Healthy obesity and risk of accelerated functional decline and disability

Joshua A Bell, Séverine Sabia, Archana Singh-Manoux, Mark Hamer, Mika Kivimäki

Research output: Contribution to journalArticle (Academic Journal)peer-review

33 Citations (Scopus)
375 Downloads (Pure)


Background/Objectives: Some obese adults have a normal metabolic profile and are considered ‘healthy’, but whether they experience faster ageing than healthy normal-weight adults is unknown. We compared decline in physical function, worsening of bodily pain and likelihood of future mobility limitation and disability between these groups.

Subjects/Methods: This was a population-based observational study using repeated measures over 2 decades (Whitehall II cohort data). Normal-weight (body mass index (BMI) 18.5–24.9 kg m−2), overweight (25.0–29.9 kg m−2) and obese (greater than or equal to30.0 kg m−2) adults were considered metabolically healthy if they had 0 or 1 of 5 risk factors (hypertension, low high-density lipoprotein cholesterol, high triacylglycerol, high blood glucose and insulin resistance) in 1991/1994. Decline in physical function and worsening of bodily pain based on change in Short Form Health Survey items using eight repeated measures over 18.8 years (1991/1994–2012/2013) were compared between metabolic-BMI groups using linear mixed models. Odds of mobility limitation based on objective walking speed (slowest tertile) and of disability based on limitations in greater than or equal to1 of 6 basic activities of daily living, each using three repeated measures over 8.3 years (2002/2004–2012/2013), were compared using logistic mixed models.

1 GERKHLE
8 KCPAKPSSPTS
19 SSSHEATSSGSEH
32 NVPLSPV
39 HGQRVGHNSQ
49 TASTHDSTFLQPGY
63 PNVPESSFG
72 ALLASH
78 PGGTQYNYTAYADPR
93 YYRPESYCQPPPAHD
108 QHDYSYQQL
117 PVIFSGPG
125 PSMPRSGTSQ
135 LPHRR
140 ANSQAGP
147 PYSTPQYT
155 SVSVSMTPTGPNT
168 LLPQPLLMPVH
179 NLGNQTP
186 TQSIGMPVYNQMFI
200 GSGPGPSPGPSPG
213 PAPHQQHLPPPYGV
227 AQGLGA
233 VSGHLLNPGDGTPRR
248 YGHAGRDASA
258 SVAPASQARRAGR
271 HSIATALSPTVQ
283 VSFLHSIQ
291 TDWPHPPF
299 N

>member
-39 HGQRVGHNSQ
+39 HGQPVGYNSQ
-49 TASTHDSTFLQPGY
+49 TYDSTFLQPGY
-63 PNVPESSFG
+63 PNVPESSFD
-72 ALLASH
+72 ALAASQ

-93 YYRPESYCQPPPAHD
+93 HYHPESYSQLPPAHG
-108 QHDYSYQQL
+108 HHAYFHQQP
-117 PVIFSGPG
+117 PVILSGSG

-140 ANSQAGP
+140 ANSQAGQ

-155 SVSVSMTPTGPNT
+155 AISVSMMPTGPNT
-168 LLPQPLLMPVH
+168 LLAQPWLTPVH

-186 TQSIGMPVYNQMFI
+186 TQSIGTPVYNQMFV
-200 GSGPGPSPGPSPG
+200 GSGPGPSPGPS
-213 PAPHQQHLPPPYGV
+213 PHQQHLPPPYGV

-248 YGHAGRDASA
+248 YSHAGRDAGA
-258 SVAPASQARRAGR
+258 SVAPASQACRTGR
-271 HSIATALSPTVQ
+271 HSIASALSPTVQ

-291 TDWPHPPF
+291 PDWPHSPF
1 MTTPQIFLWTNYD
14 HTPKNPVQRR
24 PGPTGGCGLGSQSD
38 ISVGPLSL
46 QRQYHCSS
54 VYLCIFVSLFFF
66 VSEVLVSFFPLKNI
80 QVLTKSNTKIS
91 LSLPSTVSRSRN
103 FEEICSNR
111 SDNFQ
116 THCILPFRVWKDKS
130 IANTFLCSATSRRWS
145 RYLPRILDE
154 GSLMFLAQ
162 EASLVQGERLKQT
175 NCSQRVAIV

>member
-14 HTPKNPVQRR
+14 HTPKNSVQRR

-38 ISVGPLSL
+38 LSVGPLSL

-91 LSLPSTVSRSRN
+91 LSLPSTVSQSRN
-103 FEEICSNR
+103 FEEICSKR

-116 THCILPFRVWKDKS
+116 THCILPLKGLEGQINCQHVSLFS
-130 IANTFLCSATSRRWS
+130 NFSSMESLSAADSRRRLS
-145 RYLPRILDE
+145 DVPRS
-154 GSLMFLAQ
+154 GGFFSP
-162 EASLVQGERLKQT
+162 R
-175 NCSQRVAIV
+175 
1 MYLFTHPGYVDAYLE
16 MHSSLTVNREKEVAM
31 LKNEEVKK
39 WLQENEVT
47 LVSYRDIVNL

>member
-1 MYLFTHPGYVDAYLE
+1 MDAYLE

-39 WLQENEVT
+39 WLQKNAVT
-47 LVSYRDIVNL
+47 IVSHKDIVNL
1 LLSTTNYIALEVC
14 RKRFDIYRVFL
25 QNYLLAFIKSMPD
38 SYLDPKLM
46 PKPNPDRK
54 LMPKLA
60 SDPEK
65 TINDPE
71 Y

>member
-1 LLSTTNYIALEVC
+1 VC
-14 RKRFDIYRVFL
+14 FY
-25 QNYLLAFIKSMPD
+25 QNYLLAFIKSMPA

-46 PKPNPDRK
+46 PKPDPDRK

Results: In multivariable-adjusted mixed models on up to 6635 adults (initial mean age 50 years; 70% male), healthy normal-weight adults experienced a decline in physical function of −3.68 (95% CI=−4.19, −3.16) score units per decade; healthy obese adults showed an additional −3.48 (−4.88, −2.08) units decline. Healthy normal-weight adults experienced a −0.49 (−1.11, 0.12) score unit worsening of bodily pain per decade; healthy obese adults had an additional −2.23 (−3.78, −0.69) units worsening. Healthy obesity versus healthy normal-weight conferred 3.39 (2.29, 5.02) times higher odds of mobility limitation and 3.75 (1.94, 7.24) times higher odds of disability.

Conclusions: Our results suggest that obesity, even if metabolically healthy, accelerates age-related declines in functional ability and poses a threat to independence in older age.
Original languageEnglish
Pages (from-to)866-872
Number of pages7
JournalInternational Journal of Obesity
Issue number6
Early online date14 Mar 2017
Publication statusPublished - Jun 2017

Structured keywords

  • ICEP


  • Epidemiology
  • Obesity
  • Metabolic risk factor clustering
  • Metabolic health
  • Physical function
  • Bodily pain
  • Mobility limitation
  • Disability


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